[ 16/April/21 Time:
What is the nature of your definition of time:
Time is a necessary pre condition for the existence of complexity.
Time is that aspect of a system that delivers some probability of a system transitioning from one state to another state.
Without any sort of phase transition, then there can be no change.
Without a differential in the probability of a transition happening in one direction rather than another, there can be no complexity.
Time is what results from such asymmetry in phase transition matrices at any and all levels of complexity.
By the time you build enough levels of complexity to sustain a human level awareness, then time is necessarily deeply embodied in all the degrees of causality (state sequence relationship) present in such systems.
In a purely logical sense, time is necessary for the existence of complexity.
When one looks deeply at the evidence for relativity, time does in fact appear to be local, and to be mediated by light like quanta. And that is a deeply complex topic that demands the use of non-binary logic and fundamental uncertainty.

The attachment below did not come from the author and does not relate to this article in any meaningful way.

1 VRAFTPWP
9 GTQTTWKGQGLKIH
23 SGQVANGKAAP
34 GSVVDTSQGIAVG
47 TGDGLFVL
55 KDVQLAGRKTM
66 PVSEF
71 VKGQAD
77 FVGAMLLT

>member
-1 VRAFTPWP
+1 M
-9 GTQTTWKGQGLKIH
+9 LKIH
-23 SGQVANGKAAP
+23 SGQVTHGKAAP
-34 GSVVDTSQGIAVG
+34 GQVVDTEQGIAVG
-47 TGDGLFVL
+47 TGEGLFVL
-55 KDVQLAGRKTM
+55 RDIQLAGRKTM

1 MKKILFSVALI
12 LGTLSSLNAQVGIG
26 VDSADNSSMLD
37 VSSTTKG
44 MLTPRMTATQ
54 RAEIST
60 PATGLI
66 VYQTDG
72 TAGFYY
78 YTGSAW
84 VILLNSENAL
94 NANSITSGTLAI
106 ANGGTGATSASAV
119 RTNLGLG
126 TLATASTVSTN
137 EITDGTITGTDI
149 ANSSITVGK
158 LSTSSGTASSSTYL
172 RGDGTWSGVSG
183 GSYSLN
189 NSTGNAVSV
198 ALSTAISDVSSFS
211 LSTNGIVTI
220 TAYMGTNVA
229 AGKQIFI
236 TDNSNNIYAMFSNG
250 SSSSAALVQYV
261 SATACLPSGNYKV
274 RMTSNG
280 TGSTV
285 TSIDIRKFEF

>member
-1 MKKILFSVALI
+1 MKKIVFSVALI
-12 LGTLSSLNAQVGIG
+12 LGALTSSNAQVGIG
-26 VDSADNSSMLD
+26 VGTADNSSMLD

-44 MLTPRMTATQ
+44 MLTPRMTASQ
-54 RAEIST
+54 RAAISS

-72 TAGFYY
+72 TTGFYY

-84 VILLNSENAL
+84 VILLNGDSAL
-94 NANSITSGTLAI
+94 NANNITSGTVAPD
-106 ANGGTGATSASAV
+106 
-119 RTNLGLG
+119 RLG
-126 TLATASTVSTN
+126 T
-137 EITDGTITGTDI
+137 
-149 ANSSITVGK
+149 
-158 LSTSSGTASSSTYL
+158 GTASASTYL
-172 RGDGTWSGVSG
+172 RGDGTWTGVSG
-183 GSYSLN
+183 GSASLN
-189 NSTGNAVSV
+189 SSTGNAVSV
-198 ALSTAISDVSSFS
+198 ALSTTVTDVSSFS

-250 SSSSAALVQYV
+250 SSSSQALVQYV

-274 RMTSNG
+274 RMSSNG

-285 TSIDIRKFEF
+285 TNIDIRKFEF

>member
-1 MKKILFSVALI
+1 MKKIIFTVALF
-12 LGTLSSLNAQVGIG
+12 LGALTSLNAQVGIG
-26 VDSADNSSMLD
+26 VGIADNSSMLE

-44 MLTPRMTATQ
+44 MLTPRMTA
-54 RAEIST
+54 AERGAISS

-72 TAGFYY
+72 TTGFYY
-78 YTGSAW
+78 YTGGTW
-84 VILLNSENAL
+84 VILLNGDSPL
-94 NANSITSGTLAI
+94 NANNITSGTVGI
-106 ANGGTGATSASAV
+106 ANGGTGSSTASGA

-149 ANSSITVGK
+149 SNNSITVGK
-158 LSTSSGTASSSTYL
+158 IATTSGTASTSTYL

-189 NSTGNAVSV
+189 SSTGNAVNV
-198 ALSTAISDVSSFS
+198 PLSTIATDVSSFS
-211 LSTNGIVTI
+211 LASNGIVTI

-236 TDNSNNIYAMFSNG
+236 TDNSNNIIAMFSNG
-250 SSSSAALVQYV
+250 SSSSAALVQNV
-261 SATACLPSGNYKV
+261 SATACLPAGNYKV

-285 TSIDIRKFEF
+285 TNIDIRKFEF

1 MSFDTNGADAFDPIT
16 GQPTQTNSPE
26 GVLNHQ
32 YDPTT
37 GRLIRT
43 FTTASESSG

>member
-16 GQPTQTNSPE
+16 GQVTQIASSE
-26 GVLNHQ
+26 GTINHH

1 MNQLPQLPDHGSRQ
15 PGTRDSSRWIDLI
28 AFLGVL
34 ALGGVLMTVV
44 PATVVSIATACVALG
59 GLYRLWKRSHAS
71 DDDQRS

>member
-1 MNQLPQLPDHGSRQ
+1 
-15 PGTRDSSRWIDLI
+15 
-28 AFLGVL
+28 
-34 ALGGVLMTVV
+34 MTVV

[Followed by – 19/4/21]
It seems clear to me that all complexity requires time to exist, so in that sense alone, of being a necessary pre-condition, then a proposition could be said to bear or embody time.
If there were no asymmetry in system state transitions, if every state were equally likely to go one way or another, then there could be no “arrow of time”, everything would be a simple mass of sub-atomic soup at some equilibrium temperature.
The arrow of time seems to result from such asymmetries.
It is easy to tell the film is running backwards if you see a mess of egg shell and mixed liquid suddenly assemble into a yolk sac then be surrounded by albumin then have the shell fragments assemble into an eggshell as they fly together and upwards. Such events are so improbable as to likely never have occurred anywhere in the history of the universe as we know it. The process of assembling an egg is much slower, much more complex, and very dependent on a large series of contexts involving multiple levels of chemistry and behaviour.
It seems clear to me that most interest in modelling happens in the phase transition matrices. How does a system change states?
If Garret Lissi is correct in his conjectures, that the phase transitions of the simplest structures known to quantum mechanics are some function of the geometry of most complex symmetry known to mathematics (the E8 Lie group), then it is a form of “simplest” that is not what most people would consider “simple” – even though it certainly has a degree of “elegance”.
Complexity demands time, and it demands directionality in time.
We are complex, and could only possibly exist in a universe that does in fact have such properties (or something reasonably approximating them at certain scales).